Q. One of the things that recurs in your study is the fact that differences in the Gospel accounts, and in this case particularly in the passion and resurrection narratives rather than being a weakness, are actually a historical strength, because they bear witness to the fact that there were a variety of traditions, oral and written, not just one tradition that was copied by the other evangelists. Certainly, the unique stories in Matthew and Luke about the crucifixion and its aftermath did not come to them from Mark. And sometimes modern scholars are guilty of a surprising amount of anachronism— assuming that ancient histories or biographies would be written according to modern standards for such works. I’ve debated Bart Ehrman on this matter and kept saying to him you are treating the Gospels as if they were 4 photographs but actually they are more like four interpretive paintings— say like the famous multiple paintings of Rouen cathedral by the great Impressionist Monet. No one is comparing those paintings and asking— why is there a yellow dot at this precise spot here whereas in the next painting it is a red dot? But then too, as you do, we have to take into account the editorial work of each Evangelist. In ancient works like these Gospels there was a certain amount of freedom and flexibility in how the historical tale would be told, with different details and different emphases. In other words, the differences between the Gospel accounts are often deliberate, reflecting the writers’ emphases. In the end, Jesus was such a complex and important historical that we should be thankful we have 4 portraits instead of one, which look at the Christ event from differing perspectives. No one portrait could have done him justice. To me the fact that Matthew takes over some 95% of Mark with a 52% verbatim rate and yet manages to also give us much unique material not found in Mark is very telling—- yes, he is following a tradition, but no, he is not confined to his Mark source– even in the common material he feels free to add and subtract to make his points. Now I mention all of this because I think the big problem with many many modern assessments of the Gospels is that they are done by modern persons, including modern historians, and they bring their own gestalt to the reading of the material, complete with their assumptions, sometimes with their agnosticism or bias against things they would call primitive beliefs in the supernatural. Would you agree with this overall assessment?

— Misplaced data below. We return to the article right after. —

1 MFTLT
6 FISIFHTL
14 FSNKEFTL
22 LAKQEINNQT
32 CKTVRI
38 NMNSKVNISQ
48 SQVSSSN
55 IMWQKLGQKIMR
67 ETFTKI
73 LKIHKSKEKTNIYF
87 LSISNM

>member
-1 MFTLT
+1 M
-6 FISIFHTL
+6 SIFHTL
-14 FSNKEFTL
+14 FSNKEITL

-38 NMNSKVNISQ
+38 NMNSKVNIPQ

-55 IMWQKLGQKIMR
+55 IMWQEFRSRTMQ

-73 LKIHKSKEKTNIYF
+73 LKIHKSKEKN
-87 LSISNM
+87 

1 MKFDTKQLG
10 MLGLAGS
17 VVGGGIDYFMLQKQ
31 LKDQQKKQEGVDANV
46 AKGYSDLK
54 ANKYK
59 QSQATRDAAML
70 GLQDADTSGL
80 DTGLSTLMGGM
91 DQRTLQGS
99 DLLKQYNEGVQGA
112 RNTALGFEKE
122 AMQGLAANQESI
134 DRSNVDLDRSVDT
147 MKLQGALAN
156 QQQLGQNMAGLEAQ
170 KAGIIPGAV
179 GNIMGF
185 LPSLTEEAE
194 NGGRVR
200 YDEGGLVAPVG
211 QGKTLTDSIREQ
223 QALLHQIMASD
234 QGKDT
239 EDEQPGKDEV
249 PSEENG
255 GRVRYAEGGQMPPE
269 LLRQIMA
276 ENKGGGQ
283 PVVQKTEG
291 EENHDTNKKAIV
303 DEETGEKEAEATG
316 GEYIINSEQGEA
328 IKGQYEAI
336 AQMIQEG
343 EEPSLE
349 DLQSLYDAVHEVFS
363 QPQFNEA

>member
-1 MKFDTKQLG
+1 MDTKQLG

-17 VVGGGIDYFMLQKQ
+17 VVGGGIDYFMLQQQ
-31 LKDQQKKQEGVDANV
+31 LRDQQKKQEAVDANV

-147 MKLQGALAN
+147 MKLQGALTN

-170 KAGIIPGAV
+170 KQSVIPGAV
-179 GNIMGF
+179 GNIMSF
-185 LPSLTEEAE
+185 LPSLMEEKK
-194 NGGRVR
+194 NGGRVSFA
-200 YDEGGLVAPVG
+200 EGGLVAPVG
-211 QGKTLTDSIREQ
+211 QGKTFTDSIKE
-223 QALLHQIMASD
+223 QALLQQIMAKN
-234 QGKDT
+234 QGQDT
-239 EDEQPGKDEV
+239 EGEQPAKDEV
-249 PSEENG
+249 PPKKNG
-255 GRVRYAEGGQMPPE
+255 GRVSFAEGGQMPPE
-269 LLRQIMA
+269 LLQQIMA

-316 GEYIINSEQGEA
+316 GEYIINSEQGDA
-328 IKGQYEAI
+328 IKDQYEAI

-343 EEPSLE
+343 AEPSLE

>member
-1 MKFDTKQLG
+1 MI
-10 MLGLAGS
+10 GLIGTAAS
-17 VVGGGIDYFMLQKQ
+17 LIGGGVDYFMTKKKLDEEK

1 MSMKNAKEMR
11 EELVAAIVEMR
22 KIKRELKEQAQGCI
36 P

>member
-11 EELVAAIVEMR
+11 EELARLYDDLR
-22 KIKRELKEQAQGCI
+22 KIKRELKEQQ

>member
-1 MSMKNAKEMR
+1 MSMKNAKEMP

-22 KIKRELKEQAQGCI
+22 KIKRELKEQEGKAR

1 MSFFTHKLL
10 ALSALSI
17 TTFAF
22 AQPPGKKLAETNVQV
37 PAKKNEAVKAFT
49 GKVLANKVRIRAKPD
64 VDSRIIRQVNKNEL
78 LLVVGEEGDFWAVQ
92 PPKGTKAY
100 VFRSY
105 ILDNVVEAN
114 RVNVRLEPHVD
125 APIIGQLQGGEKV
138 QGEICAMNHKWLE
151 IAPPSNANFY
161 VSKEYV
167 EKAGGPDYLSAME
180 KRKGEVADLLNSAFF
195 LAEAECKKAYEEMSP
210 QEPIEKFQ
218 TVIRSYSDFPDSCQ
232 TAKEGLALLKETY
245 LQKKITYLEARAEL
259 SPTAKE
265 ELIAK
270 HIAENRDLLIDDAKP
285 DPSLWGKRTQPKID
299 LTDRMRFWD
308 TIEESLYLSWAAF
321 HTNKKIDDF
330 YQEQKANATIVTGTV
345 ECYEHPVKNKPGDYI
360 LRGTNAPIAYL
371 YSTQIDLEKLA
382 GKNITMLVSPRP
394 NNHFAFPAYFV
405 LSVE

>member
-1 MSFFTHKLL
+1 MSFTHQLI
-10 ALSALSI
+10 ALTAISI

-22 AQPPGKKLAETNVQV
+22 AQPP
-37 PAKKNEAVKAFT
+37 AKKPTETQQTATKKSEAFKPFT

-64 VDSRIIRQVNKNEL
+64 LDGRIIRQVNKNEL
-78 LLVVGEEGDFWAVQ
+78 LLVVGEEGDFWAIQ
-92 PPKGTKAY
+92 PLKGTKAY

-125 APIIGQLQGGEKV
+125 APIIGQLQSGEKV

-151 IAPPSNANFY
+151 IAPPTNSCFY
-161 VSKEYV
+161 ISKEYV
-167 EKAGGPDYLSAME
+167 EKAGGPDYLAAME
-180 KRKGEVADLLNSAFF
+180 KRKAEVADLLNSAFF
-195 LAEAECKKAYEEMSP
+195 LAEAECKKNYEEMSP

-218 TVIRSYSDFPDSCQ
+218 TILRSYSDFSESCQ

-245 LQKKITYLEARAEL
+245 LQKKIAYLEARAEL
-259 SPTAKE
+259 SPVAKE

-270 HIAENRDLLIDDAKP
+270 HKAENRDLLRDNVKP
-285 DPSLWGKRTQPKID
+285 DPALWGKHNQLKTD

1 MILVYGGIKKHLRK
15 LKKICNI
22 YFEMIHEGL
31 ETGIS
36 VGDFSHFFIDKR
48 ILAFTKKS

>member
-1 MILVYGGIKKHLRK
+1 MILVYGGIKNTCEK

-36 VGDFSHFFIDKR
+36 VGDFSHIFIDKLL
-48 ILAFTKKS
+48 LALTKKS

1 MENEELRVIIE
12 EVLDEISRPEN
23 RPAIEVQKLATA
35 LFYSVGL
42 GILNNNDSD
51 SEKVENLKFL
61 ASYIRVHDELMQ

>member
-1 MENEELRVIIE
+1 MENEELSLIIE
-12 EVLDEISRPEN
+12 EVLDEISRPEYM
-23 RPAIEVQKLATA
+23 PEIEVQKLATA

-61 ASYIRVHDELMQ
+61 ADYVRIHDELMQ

A. I agree with you – again. I would underline what you say about Matthew not being confined to his Markan source. Modern scholars fail to reckon adequately with the importance and strength of oral traditions of Jesus in the first century after Jesus. We live in a book- and writing- culture – or at least we did until the advent of very modern media – but in the time of Jesus the ‘default setting’ was passing things on orally from person to person. Education was like that in the time of Jesus (and indeed until the last century): rote learning was the norm, and typically remarkably effective and accurate. The first Christians ‘passed on’ the stories and sayings of Jesus (see 1 Cor 11:23 and 15:3). And so, although I agree with most scholars that Matthew and Luke probably knew Mark, their prior source of information about Jesus will have been the stories of the Lord as recounted in church. And so although their portraits of Jesus often reflect their differing perspectives and priorities, their differences are often just differing selections from the received oral tradition. They are four independent witnesses, and we know that a variety of eyewitnesses to an event, for example in court, will often give us different but complementary angles.
Q. I love the way you end the book, especially with the quote from Speth. The great danger of the technological revolution is the assumption that science and technology can fix everything and cure all our ills. I was struck by how the quote from Speth which refers to selfishness, greed and the like mirrors Jesus’ own words that the real uncleanness comes out of the human heart— war, adultery, murder, narcissism and the like. And we are now seeing all of that in real time on TV day after day in Ukraine. What would Jesus say and do in our situation? How would you answer that question as we conclude our dialogue.
A. I have no doubt that he would weep over the events in Ukraine, as he wept over Jerusalem, and that he would weep over the sins of Russia, Ukraine and the Western world that have contributed to the modern situation. He would at the same time promise that the Son of man will come in final victory, and in the meantime he would encourage us to ‘keep awake’ spiritually and in prayer. Scholars tend with monotonous regularity to translate the Greek word gregorein as ‘to watch’. But in modern English ‘watch’ no longer means ‘stay awake’: Jesus’ injunction is a reminder that it is all too easy to fall asleep spiritually – in face of the great dangers that we face as human societies . Jesus stayed awake and went to the cross, for us as Christians believe; the disciples fell asleep and failed Jesus. Jesus’ call to stay awake – he warned of wars, plagues, famines and false prophets – continues to be urgent and relevant. So does his promise of his coming and the hope that it represents.